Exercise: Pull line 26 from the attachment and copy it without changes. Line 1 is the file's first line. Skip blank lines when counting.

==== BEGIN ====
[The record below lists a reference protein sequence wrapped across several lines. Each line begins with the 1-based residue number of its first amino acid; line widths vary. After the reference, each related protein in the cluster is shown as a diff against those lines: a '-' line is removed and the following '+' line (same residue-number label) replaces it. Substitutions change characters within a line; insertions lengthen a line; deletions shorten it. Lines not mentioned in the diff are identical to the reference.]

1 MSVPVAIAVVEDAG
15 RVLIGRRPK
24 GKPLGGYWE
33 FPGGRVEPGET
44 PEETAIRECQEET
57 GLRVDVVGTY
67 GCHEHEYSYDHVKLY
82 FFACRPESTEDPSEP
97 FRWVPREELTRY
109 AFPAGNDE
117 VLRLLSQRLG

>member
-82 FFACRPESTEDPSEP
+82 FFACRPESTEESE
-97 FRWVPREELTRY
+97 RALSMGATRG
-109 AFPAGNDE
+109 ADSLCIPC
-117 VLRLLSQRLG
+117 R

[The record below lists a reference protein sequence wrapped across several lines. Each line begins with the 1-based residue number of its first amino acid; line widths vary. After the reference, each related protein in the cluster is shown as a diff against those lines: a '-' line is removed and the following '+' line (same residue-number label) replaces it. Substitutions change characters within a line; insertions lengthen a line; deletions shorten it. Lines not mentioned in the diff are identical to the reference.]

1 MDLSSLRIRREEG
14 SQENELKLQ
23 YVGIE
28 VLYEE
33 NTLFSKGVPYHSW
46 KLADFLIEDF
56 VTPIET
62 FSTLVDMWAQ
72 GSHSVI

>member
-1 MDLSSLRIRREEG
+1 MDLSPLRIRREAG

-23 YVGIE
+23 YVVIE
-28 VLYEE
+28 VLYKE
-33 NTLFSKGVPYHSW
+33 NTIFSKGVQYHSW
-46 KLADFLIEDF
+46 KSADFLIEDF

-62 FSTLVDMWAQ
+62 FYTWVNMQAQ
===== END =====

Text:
28 VLYEE